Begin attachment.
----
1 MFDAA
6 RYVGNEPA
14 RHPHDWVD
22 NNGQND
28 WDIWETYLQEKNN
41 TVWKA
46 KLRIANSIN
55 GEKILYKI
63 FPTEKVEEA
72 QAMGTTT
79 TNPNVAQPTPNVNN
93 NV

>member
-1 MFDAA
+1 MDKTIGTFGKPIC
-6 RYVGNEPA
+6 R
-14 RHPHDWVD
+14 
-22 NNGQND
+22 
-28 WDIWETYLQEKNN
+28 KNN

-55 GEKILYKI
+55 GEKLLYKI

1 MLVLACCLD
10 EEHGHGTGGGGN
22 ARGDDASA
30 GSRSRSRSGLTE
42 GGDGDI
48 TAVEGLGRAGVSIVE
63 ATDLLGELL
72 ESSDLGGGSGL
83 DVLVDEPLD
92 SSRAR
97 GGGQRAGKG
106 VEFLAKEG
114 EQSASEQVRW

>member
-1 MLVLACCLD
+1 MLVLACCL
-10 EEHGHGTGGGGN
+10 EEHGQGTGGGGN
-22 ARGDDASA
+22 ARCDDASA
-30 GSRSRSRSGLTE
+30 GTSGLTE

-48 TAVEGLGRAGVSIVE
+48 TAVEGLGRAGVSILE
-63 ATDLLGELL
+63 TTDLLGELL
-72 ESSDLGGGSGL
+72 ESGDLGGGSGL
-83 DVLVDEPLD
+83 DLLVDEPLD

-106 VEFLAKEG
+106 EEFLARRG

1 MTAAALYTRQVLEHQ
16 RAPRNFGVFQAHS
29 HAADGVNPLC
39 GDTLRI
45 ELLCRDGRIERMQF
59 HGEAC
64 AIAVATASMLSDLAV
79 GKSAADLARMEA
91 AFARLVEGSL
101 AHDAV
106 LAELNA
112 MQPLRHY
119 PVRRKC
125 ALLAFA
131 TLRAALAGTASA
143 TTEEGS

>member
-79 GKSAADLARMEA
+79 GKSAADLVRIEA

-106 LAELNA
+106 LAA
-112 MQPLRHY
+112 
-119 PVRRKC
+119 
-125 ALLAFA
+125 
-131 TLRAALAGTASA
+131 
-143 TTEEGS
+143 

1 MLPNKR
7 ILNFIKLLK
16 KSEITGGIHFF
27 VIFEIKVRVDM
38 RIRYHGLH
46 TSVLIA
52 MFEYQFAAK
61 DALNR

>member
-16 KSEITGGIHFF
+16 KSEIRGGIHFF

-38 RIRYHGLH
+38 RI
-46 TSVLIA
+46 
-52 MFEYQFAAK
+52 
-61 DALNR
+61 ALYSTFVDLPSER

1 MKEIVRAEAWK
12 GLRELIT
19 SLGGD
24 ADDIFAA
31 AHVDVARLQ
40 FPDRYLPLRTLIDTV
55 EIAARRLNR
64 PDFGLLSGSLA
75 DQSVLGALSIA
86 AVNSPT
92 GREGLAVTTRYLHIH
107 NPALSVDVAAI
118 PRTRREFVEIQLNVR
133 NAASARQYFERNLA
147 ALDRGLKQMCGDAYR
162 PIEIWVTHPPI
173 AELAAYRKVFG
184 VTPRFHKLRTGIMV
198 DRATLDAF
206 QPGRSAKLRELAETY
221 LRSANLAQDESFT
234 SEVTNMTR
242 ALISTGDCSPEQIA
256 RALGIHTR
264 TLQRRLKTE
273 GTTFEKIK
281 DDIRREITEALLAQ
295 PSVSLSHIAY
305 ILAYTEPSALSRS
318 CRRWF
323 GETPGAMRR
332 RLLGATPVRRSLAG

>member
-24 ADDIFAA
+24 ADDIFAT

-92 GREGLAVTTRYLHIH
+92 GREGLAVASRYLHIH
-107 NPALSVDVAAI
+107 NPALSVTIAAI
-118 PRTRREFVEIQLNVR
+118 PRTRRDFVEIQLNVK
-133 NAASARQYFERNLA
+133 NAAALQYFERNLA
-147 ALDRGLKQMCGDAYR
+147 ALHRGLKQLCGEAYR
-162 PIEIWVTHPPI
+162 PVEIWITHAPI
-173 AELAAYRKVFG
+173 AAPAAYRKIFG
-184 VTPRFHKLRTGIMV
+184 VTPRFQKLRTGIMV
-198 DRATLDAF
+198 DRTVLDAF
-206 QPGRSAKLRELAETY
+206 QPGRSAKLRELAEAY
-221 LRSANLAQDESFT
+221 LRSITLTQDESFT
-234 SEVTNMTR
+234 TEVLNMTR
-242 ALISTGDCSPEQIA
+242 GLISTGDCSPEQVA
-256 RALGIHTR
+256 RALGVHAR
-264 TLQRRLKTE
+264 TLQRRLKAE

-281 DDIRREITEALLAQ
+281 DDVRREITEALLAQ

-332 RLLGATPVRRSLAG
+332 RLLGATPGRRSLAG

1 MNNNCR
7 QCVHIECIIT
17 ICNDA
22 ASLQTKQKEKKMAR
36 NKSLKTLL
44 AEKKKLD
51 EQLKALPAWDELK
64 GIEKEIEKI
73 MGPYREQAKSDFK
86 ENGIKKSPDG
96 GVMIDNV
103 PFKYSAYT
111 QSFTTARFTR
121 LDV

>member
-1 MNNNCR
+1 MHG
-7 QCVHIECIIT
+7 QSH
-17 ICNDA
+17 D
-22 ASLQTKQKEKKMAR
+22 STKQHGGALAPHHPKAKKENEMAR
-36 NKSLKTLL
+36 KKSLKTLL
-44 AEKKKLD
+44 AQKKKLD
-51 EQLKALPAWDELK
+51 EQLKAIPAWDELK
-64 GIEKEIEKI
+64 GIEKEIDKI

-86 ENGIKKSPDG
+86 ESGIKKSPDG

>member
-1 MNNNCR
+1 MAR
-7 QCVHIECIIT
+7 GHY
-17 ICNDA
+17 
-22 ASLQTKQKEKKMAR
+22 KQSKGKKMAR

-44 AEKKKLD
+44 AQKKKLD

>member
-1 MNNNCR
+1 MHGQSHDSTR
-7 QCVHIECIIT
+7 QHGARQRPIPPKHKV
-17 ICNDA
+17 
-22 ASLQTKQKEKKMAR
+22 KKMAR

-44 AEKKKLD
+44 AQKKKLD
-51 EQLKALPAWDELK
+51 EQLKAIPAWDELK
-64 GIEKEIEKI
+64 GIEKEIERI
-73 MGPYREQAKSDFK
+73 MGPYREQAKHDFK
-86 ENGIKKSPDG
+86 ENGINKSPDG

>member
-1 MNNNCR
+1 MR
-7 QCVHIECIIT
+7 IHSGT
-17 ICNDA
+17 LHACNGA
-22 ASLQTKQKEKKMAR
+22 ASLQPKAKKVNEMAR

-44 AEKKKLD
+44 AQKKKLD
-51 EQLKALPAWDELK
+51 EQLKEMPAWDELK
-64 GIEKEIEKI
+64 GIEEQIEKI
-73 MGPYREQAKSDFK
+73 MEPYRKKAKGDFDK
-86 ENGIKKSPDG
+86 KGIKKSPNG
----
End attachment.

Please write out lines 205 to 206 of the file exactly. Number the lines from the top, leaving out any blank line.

+51 EQLKAIPAWDELK
-64 GIEKEIEKI